Seasonal variation in accumulation of mercury in the benthic macrofauna in a temperate coastal zone (Gulf of Gdańsk)

Agnieszka Jędruch , Magdalena Bełdowska , Bożena Graca


The main source of toxic mercury (Hg) in the human body is the consumption of fish and seafood. Therefore, it is particularly important to indicate the processes that condition Hg accumulation in marine organisms, especially those in the basal links of the food chain, which are rather poorly investigated compared to top predators. The aim of the study was to determine the seasonal variability of Hg concentrations in macrozoobenthic organisms and the factors that condition it. The research was conducted in 2012–2013 in a temperate coastal zone (Gulf of Gdańsk). The obtained results showed that both Hg concentrations within one trophic level, and their seasonal variation, may differ significantly if the organisms have different feeding habits. The research also indicated that the seasonal variability of Hg level in macrozoobenthos depended on a number of both biotic factors (primary production volume, biomass and rate of fauna metabolism) and abiotic factors (salinity and ionic composition of water, Eh). The variability of Hg concentrations in macrozoobenthos during the study period was different at the research stations, which were subjected to different land influence (e.g. surface run-off, coastal erosion), and consequently differed in the quantity and quality of organic matter. The increased load of suspended particulate matter (SPM) was also an important factor influencing the increase in Hg concentration in macrozoobenthos, regardless of their trophic status. This indicates that SPM is an important source of food for zoobenthos, even in species that prefer a different feeding strategies. The obtained results also showed the role of climate changes observed in the temperate zone - in particular, the warming of the winter season - in shaping the Hg level in macrozoobenthos. The accumulation of Hg in the bottom fauna occurred most intensively in spring immediately after a long period of icing - Hg concentrations were then much higher than those measured after a mild winter, during which the ice cover persisted for a short time. The warming of the winter season and the extension of the vegetation season contributed to an increase in macrozoobenthic biomass, and consequently to the biodilution of Hg, which could have had a negative effect on the Hg load introduced into the trophic chain.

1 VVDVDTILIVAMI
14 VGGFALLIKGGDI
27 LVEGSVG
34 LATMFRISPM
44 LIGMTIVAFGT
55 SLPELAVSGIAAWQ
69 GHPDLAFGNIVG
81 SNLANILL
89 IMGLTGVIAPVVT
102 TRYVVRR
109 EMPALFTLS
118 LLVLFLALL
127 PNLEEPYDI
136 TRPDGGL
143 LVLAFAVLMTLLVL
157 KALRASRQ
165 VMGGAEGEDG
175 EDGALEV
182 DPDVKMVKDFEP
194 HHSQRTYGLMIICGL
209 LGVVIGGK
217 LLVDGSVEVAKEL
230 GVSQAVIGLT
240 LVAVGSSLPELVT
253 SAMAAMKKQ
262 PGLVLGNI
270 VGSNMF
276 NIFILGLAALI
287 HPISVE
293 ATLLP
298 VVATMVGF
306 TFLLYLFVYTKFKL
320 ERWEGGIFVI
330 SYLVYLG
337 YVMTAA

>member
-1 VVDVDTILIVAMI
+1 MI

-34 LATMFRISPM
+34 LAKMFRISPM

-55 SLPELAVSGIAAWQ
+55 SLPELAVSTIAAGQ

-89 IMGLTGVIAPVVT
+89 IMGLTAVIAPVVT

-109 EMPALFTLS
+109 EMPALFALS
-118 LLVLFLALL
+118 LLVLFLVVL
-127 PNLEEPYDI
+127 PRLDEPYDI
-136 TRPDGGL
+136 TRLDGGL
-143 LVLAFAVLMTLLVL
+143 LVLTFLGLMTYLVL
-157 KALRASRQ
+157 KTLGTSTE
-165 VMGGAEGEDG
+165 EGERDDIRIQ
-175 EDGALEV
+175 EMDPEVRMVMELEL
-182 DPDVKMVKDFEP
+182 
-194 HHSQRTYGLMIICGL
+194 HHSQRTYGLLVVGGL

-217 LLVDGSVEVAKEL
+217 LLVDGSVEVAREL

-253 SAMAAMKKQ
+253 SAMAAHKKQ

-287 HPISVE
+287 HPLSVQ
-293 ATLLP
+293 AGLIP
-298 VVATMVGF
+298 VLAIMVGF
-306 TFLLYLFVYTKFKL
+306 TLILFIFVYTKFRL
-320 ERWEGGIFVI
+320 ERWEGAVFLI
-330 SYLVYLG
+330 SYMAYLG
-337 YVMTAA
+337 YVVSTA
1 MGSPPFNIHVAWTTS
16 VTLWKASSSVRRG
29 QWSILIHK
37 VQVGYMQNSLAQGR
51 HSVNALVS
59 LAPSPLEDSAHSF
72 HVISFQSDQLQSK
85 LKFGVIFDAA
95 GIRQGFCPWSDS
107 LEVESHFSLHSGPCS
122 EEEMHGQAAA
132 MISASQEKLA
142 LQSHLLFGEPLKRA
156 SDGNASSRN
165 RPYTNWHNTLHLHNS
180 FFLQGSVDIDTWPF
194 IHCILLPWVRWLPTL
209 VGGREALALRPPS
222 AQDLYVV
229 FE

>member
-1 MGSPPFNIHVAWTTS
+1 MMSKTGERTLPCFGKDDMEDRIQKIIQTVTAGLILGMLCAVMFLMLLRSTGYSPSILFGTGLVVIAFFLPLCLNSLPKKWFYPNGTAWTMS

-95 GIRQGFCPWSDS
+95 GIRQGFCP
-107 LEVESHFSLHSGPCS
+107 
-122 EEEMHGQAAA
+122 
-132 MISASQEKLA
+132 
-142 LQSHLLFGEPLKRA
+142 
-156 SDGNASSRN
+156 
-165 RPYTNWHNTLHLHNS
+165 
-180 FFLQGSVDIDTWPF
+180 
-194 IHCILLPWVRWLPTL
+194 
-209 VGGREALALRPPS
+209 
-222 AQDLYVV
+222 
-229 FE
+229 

Author Agnieszka Jędruch (FOG / IO / DMChEP)
Agnieszka Jędruch,,
- Division of Marine Chemistry and Environmental Protection
, Magdalena Bełdowska (FOG / IO / DMChEP)
Magdalena Bełdowska,,
- Division of Marine Chemistry and Environmental Protection
, Bożena Graca (FOG / IO / DMChEP)
Bożena Graca,,
- Division of Marine Chemistry and Environmental Protection
Journal seriesEcotoxicology and Environmental Safety, ISSN 0147-6513, (A 30 pkt)
Issue year2018
Publication size in sheets0.55
Keywords in Englishmercury, macrozoobenthos, coastal food web, trophic groups, Baltic Sea
ASJC Classification2307 Health, Toxicology and Mutagenesis; 2739 Public Health, Environmental and Occupational Health; 2310 Pollution; 2700 General Medicine
Languageen angielski
Score (nominal)30
Score sourcejournalList
ScoreMinisterial score = 30.0, 28-01-2020, ArticleFromJournal
Publication indicators WoS Citations = 0; Scopus SNIP (Source Normalised Impact per Paper): 2018 = 1.524; WoS Impact Factor: 2018 = 4.527 (2) - 2018=4.64 (5)
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